MORGANTOWN — Michael Jackson started talking with his son about interacting with the police when he was about 11. Jackson, who is 40 years old and biracial, told his 15-year-old son to shut his mouth, follow orders and be compliant because the smallest thing can make a situation go wrong and being young won’t save him.
Look at Tamir Rice, a 12-year-old killed by Cleveland police for carrying an Airsoft rifle.
“I try to impose on him and make him understand is that he has to be darn near beyond reproach, almost perfect, two times better than the next man to move forward in life and to be safe,” Jackson said. “And if you think about it, that’s a crazy type of conversation to have with your child.”
“This issue is a major issue, and it’s not just George Floyd, although in my opinion this is the straw that broke the camel’s back,” Jackson said. “I felt like if everyone was going to be out supporting the movement, I need to be here and be an example of peaceful protest.”
At times, Black Lives Matter protesters stretched around three sides of a Morgantown block while marching Tuesday.
An estimated 500-1,000 people showed up to the protest in support of the movement and to stand against police brutality on the heels of George Floyd’s death. Floyd, an unarmed black man, died May 25 when a white Minneapolis officer, Derek Chauvin, pressed his knee on the handcuffed Floyd’s neck for more than eight minutes.
Organizer Sammantha Norris said she didn’t expect so many people to come out.
The protests were non-violent all day, and officers from the Morgantown Police Department were rarely seen, not even creating a chance for conflict between protestors and law enforcement as seen in other cities across the country during the past week.
“Every time there was an escalation, we de-escalated it,” Norris said.
One example: There was a white man, supporting the movement, who Norris said had in the past acted in a racist manner to people he was protesting alongside, and some people were upset by his presence.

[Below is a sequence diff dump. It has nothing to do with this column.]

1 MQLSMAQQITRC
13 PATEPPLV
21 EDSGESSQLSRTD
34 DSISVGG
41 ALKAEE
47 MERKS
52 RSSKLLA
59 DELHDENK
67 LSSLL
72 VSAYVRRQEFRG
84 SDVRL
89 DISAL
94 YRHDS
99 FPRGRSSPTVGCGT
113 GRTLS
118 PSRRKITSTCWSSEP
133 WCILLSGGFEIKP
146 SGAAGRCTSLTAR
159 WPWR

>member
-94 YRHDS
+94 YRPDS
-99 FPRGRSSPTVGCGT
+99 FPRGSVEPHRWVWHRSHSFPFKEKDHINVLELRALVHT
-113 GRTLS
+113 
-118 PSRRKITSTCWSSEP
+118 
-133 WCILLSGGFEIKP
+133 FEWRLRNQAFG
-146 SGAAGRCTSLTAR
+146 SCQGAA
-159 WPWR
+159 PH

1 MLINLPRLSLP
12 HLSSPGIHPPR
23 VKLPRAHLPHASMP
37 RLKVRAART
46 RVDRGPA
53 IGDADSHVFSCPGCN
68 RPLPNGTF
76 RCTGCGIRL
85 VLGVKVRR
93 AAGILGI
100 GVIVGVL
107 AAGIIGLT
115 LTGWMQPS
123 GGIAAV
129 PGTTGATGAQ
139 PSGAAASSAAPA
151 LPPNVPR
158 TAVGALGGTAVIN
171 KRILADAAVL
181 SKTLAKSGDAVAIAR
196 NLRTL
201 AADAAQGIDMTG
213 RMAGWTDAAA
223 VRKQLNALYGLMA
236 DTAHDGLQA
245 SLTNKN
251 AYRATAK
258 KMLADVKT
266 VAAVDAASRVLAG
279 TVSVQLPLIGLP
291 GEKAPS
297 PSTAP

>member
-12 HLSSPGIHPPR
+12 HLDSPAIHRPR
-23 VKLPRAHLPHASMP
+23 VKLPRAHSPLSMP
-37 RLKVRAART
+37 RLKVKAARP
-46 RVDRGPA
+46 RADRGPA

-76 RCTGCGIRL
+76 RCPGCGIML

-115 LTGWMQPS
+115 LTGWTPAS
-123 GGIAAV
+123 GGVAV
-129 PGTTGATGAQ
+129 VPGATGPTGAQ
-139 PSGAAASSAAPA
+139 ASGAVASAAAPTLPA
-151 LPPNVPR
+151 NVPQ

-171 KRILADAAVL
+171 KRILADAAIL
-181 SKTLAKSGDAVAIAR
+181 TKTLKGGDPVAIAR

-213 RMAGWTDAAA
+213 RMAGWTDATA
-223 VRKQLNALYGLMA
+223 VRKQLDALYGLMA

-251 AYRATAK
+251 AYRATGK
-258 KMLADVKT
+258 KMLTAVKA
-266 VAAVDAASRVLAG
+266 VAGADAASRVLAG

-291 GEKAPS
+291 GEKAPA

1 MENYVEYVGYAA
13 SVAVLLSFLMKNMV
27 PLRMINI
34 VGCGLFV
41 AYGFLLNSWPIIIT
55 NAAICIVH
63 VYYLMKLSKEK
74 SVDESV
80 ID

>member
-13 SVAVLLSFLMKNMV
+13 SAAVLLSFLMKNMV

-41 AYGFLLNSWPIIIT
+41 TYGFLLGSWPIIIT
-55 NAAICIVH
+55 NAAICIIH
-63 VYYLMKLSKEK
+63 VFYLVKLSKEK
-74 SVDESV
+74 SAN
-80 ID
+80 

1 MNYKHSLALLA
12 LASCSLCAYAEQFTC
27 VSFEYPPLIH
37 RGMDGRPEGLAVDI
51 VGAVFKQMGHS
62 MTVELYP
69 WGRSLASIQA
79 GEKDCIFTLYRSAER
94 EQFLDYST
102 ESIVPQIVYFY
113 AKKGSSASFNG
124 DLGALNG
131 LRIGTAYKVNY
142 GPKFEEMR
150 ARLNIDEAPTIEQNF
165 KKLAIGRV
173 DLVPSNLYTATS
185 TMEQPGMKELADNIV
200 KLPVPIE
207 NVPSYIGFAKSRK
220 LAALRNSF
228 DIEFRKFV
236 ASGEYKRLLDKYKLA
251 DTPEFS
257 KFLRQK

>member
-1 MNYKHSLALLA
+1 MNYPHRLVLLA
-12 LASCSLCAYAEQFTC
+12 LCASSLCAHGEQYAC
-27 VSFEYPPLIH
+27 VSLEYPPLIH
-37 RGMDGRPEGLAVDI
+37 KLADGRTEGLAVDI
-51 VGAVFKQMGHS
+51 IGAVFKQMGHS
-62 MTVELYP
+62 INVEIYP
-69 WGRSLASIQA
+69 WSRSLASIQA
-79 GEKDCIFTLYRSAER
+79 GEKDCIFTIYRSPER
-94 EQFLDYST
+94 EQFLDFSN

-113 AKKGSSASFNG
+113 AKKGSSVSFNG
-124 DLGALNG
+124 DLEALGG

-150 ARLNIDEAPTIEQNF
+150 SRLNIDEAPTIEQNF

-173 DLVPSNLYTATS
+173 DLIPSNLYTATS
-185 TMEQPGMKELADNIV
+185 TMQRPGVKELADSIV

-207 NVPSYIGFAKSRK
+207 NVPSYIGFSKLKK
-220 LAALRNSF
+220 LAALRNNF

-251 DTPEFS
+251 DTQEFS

“But instead of letting that anger continue, we stopped them, we talked to them. … There was a young man that imparted the power of growth and of change and of empathy and forgiveness,” Norris said. “Every time there’s a white person that used to be racist and now is not, that’s a win. It’s a step in the right direction.”
The crowd was diverse and featured people of all races and ages, but it was black voices attendees aimed to amplify. Black people shared their stories, their pain and their experiences with racism.
People such as Cherish Heard, 20, of Morgantown.
Tuesday was Heard’s first protest. To her, this time it seems different, because so many people are standing together against police violence.
Heard said she has experienced racism here in Monongalia County. She’s been refused service from stores. She’s been called the N-word in school. And in the end, nothing was done, she said.
Now, Heard wants to see policy changes and people in government who care about people of color and achieving true equality.
A common theme among protesters was that there needs to be a culture change in police departments and true criminal justice reform — not just a few cases here and there.
The protest started at 10 a.m. in front of the Monongalia County Courthouse and was still going on as of 4:30 p.m.
The group alternated marching around downtown Morgantown on High, Pleasant, Walnut and Spruce streets and returning to the courthouse to share stories and rest.
One march took the group to the front of the Justice Center, then across the Westover bridge and up Holland Avenue into Westover.
Chants were loud, honks from cars in support were frequent and the message was clear: Black Lives Matter.